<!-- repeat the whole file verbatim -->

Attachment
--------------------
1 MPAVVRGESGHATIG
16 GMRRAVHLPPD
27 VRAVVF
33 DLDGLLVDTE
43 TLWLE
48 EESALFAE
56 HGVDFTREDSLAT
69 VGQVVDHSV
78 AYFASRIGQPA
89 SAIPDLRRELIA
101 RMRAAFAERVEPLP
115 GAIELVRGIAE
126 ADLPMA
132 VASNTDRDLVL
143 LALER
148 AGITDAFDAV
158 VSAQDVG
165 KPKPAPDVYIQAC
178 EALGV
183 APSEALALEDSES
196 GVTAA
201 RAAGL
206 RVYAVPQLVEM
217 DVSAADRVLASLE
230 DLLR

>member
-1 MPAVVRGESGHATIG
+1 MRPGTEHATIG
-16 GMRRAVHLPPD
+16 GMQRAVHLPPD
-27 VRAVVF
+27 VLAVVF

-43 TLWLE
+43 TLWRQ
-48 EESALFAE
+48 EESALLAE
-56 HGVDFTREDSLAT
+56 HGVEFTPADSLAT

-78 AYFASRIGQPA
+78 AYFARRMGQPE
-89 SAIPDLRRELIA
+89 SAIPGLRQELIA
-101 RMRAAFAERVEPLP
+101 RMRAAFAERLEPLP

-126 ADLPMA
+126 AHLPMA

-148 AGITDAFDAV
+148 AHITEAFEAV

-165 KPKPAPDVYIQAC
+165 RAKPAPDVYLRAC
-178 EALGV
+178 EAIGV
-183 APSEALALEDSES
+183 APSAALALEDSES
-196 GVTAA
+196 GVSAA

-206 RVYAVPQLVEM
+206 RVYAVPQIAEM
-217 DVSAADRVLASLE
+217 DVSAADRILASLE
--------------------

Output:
1 MPAVVRGESGHATIG
16 GMRRAVHLPPD
27 VRAVVF
33 DLDGLLVDTE
43 TLWLE
48 EESALFAE
56 HGVDFTREDSLAT
69 VGQVVDHSV
78 AYFASRIGQPA
89 SAIPDLRRELIA
101 RMRAAFAERVEPLP
115 GAIELVRGIAE
126 ADLPMA
132 VASNTDRDLVL
143 LALER
148 AGITDAFDAV
158 VSAQDVG
165 KPKPAPDVYIQAC
178 EALGV
183 APSEALALEDSES
196 GVTAA
201 RAAGL
206 RVYAVPQLVEM
217 DVSAADRVLASLE
230 DLLR

>member
-1 MPAVVRGESGHATIG
+1 MRPGTEHATIG
-16 GMRRAVHLPPD
+16 GMQRAVHLPPD
-27 VRAVVF
+27 VLAVVF

-43 TLWLE
+43 TLWRQ
-48 EESALFAE
+48 EESALLAE
-56 HGVDFTREDSLAT
+56 HGVEFTPADSLAT

-78 AYFASRIGQPA
+78 AYFARRMGQPE
-89 SAIPDLRRELIA
+89 SAIPGLRQELIA
-101 RMRAAFAERVEPLP
+101 RMRAAFAERLEPLP

-126 ADLPMA
+126 AHLPMA

-148 AGITDAFDAV
+148 AHITEAFEAV

-165 KPKPAPDVYIQAC
+165 RAKPAPDVYLRAC
-178 EALGV
+178 EAIGV
-183 APSEALALEDSES
+183 APSAALALEDSES
-196 GVTAA
+196 GVSAA

-206 RVYAVPQLVEM
+206 RVYAVPQIAEM
-217 DVSAADRVLASLE
+217 DVSAADRILASLE